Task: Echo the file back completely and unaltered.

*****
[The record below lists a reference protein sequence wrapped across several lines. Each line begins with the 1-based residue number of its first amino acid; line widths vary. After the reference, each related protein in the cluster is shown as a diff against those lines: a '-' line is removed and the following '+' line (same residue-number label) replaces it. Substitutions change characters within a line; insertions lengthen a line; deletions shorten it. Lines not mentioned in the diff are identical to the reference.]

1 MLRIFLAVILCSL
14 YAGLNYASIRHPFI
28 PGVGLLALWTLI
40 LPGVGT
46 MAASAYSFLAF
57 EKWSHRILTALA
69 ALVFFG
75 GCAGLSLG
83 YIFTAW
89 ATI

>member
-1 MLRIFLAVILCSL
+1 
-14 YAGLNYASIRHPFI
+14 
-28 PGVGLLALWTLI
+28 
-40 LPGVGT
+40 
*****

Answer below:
[The record below lists a reference protein sequence wrapped across several lines. Each line begins with the 1-based residue number of its first amino acid; line widths vary. After the reference, each related protein in the cluster is shown as a diff against those lines: a '-' line is removed and the following '+' line (same residue-number label) replaces it. Substitutions change characters within a line; insertions lengthen a line; deletions shorten it. Lines not mentioned in the diff are identical to the reference.]

1 MLRIFLAVILCSL
14 YAGLNYASIRHPFI
28 PGVGLLALWTLI
40 LPGVGT
46 MAASAYSFLAF
57 EKWSHRILTALA
69 ALVFFG
75 GCAGLSLG
83 YIFTAW
89 ATI

>member
-1 MLRIFLAVILCSL
+1 
-14 YAGLNYASIRHPFI
+14 
-28 PGVGLLALWTLI
+28 
-40 LPGVGT
+40 